D: This is definitely Newstead’s best beer by a stretch – they broke the lauter tun due to the 100% wheat malt bill, I say it was worth it – this is a total cracker of a brew (slightly odd mouth-feel aside), kudos to the Newstead guys (and girls) for breaking their lauter tun! Here’s hoping they re-release this tasty drop again, and again, and again, and again, but not again – that would be one time too many. Cheers Newstead! You made it: a great beer! 8/10.

Food match: After dinners cigars… does anyone even do that in 2018?


Deschutes The Abyss (2017 Reserve)

Total Score: 9.45/10 DarkFruits1Coffee1Wood1Tulipglass1

Happy birthday to me! Not only is it my birthday, but I’ve also got a beer I’ve been waiting to get my hands on since I joined BeerAdvocate and began my craft journey all the way back on Jan 13th 2011: Deschutes The Abyss. Even saying the name of this beer out loud fills me with a sense of awe (and trepidation at the 11.4% ABV within) this brew is going to be BIG in so many ways, with headline ingredients such as: black strap molasses, licorice, cherry bark, vanilla bean, and 50% aged in bourbon, wine, and new Oregon oak barrels – PHWOAR! Let me repeat myself for emphasis: PHWOAR! The only [first-world] problem I’m facing is the prospect of finishing off a 650ml bottle by myself… yes, it’s not a terrible situation to be in.

Poured from a 650ml US Bomber sized wax-sealed bottle into a Duvel tulip.

A: Inky black like the expansive vacuum of space, with a deep tan head that hangs around for as long as I’ve seen in any Stout north of 11% before fizzling out leaving a patchwork of bubble and lace. Peering down into the glass is like looking at a mini universe – epic in many ways this beer. 9/10.

S: Red wine really comes through in the first whiff, then licorice, molasses, dark fruits (plum and prune), oaky vanilla/woody tones, espresso coffee, and finally a sweet lick of bourbon. Incredibly complex aroma that shifts as it gets warmer – it’s hard not to like it, there’s something in this that every Stout drinker will like, and the name is fitting – it really is like peering into the abyss. 9/10.

T: Yep, Deschutes nailed it. Flavour incorporates all of the above: red wine (Shiraz I think), licorice, molasses, dark fruits, oaky vanilla/woody tones, espresso coffee, and a touch of bourbon. Then it throws in a bit more: burnt sugar, light bitter herbal notes, red coffee cherries, touch of smoke and a hint of cinnamon. Possibly one of the busiest Imp Stouts I’ve ever had the pleasure of tasting. Balances a tad on the sweeter side, though more herbal bitterness comes through in the aftertaste with a delayed reaction. Brutal and inspiring this brew is. 10/10.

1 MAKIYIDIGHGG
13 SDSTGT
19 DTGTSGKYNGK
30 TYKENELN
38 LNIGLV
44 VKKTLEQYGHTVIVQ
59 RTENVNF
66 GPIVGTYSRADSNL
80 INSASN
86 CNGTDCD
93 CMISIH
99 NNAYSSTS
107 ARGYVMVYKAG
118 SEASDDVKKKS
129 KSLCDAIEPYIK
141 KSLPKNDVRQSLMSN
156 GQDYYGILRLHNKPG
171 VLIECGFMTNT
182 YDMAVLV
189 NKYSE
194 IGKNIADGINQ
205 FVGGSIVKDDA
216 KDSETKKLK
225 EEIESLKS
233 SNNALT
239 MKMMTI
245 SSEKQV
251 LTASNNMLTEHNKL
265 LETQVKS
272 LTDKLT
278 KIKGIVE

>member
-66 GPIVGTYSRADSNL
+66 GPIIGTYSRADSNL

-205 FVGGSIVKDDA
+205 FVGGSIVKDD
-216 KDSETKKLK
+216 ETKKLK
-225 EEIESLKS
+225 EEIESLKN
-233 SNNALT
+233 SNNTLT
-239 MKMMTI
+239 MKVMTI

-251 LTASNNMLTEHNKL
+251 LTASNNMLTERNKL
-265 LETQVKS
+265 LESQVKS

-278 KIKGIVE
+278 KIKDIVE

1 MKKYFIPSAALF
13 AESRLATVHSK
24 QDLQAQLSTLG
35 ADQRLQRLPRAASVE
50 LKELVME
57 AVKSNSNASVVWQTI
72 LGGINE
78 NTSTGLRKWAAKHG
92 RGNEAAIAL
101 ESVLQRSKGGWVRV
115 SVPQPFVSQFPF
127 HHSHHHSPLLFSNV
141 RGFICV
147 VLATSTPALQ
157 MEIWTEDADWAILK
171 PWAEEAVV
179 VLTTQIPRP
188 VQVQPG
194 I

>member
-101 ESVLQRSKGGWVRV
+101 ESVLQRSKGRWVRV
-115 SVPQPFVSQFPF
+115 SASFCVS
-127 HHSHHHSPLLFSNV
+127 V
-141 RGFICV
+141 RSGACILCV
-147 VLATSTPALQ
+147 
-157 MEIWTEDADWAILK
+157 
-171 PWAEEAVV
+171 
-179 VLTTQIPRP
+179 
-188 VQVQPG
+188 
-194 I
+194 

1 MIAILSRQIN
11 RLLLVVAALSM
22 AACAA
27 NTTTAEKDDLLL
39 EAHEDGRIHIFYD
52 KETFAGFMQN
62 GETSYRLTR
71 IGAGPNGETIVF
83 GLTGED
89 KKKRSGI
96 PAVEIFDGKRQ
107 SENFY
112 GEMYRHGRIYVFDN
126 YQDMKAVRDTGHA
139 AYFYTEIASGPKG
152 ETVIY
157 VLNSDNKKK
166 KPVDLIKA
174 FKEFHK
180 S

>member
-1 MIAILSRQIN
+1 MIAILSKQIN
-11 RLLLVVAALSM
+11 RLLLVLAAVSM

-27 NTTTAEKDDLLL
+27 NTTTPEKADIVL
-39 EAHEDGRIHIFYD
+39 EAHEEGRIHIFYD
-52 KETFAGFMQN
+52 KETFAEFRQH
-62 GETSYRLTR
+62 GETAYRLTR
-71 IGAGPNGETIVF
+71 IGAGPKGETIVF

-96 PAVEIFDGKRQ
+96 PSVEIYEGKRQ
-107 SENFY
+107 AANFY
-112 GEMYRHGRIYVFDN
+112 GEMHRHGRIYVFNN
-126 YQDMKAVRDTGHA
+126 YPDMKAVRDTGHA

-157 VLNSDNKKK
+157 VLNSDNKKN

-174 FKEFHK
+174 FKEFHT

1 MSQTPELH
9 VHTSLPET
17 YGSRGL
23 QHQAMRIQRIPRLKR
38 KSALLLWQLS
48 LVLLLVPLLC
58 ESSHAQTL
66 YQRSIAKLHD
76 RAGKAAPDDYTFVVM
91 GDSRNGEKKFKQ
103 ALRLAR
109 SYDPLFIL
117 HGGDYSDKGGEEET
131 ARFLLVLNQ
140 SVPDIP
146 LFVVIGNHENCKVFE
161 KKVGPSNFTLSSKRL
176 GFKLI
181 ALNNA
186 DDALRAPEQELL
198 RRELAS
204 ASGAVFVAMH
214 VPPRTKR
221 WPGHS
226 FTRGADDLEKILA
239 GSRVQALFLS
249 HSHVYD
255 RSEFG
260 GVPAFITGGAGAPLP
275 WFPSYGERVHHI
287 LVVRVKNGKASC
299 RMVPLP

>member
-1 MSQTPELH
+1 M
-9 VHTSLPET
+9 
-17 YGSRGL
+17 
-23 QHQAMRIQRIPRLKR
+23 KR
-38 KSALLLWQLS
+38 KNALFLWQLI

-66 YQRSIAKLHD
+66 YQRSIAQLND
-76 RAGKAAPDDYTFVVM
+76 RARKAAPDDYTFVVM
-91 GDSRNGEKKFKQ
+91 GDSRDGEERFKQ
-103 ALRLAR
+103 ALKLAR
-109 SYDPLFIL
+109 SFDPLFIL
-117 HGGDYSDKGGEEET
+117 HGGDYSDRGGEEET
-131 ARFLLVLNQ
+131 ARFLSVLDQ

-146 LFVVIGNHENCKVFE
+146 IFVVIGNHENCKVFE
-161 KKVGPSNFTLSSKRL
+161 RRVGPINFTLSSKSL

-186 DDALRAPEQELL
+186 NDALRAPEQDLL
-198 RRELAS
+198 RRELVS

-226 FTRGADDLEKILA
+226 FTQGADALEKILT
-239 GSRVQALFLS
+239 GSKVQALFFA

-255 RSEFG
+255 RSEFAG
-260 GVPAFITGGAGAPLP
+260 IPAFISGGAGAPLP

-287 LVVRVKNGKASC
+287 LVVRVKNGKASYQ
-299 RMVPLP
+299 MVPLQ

M: Heavy bodied and viscous, it’s about a Barry White on the Founders Scale IMO. Carbonation is dying star dense and lush almost to a fault. 9/10.

D: As I imagined all these years? Yes, this beer terrifies in name and in taste – it’s every bit the behemoth I dreamt it would be, and Deschutes does not disappoint. As far as the bottle goes – I am going to struggle on my own, this is too big a brew for one man, but I’ll go down fighting the good fight ;). 9/10.

Food match: Replace the after dinner port with this beer, and cigars: yes.


Rodenbach Vintage 2014 Foeder No. 192

Total Score: 8.95/10 RedWine1Cherry1Wood1Tulipglass1

Already back into the Rodenbach with yet another tantalising brew: Vintage 2014 Foeder No. 192. Yes, I’m a huge fan of their Grand Cru, that said whilst I did enjoy the beer I reviewed for #1,000 (Caractère Rouge) the tartness of that beer did end up leaving my jaw a bit sore afterwards. Now I’m not too sure what happens to sour beers when you age them, but I’m hoping/suspecting that the sourness drops a little and gives way to that overall grape character I found in Grand Cru. If this is the case I will be both elated and disappointed – elated for obvious reasons – disappointed because this is probably the last bottle I will ever see of this vintage (this was the last bottle at my local). Well, as they say in Belgium: Santé! (or Proost!).

Poured from a 750ml corked and caged bottle into a Duvel tulip.

A: Hmmm, more bruin than rogue, not unlike the Grand Cru, with a hazed brown body and a thin beige head that drops back to a nice lace ring – looks tops, though (like Grand Cru) I would probably classify this as an Oud Bruin instead. 8/10.

S: Yep there’s no mistaking the base beer of this being Grand Cru with an aroma of: pungent, funky grape must, grape Hubba Bubba™, musty yeast, acidic vinegar and sour cherry. It’s almost a carbon copy of the Grand Cru I had recently, except maybe a bit more vinegar acidity and a touch of woody character. 9/10.